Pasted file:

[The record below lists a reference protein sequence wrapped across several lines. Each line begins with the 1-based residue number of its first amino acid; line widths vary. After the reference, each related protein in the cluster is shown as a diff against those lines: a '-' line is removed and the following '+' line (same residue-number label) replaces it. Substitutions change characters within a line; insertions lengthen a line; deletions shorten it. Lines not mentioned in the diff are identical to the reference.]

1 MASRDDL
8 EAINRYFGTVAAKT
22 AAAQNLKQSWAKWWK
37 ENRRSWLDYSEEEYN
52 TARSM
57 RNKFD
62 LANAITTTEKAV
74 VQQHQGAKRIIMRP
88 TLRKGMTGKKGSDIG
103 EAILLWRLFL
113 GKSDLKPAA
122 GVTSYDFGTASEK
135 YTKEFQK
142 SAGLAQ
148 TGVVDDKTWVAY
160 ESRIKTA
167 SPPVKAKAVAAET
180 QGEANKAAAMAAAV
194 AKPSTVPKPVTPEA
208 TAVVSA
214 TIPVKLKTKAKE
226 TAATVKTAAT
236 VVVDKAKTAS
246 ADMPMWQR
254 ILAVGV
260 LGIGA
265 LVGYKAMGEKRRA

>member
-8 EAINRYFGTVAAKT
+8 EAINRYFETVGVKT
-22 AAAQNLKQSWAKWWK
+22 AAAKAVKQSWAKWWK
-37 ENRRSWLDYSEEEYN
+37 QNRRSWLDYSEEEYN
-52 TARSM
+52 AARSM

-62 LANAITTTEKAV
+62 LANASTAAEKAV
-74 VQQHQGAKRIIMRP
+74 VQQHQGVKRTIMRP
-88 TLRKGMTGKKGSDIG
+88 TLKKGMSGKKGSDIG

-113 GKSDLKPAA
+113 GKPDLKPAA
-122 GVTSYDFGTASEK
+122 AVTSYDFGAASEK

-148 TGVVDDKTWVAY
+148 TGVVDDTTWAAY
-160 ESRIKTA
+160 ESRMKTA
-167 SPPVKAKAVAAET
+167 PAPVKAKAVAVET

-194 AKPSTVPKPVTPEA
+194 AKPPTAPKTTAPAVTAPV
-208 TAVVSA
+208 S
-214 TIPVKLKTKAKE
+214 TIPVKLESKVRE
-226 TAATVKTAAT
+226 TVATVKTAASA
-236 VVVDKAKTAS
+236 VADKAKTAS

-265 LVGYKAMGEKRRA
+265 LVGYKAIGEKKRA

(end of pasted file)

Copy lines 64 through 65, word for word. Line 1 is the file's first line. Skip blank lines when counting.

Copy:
-265 LVGYKAMGEKRRA
+265 LVGYKAIGEKKRA